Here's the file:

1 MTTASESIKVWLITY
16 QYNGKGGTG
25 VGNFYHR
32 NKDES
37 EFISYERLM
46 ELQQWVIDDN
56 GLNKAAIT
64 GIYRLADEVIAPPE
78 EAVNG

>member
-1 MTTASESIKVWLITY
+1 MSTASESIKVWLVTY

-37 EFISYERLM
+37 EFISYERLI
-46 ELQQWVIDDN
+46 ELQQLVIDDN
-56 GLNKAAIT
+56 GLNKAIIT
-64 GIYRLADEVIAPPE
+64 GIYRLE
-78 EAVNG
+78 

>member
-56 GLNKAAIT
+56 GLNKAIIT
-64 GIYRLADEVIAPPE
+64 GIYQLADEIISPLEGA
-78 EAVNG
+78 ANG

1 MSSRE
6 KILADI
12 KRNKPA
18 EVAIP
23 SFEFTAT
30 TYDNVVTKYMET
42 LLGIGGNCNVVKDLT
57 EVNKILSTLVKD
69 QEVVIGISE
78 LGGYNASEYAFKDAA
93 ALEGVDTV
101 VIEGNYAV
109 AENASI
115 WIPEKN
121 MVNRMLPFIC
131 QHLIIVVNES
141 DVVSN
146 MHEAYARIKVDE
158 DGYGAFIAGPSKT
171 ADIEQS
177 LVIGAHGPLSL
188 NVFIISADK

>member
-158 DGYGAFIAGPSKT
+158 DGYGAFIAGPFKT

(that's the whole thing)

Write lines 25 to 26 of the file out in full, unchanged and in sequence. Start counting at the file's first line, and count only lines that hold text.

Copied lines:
+56 GLNKAIIT
-64 GIYRLADEVIAPPE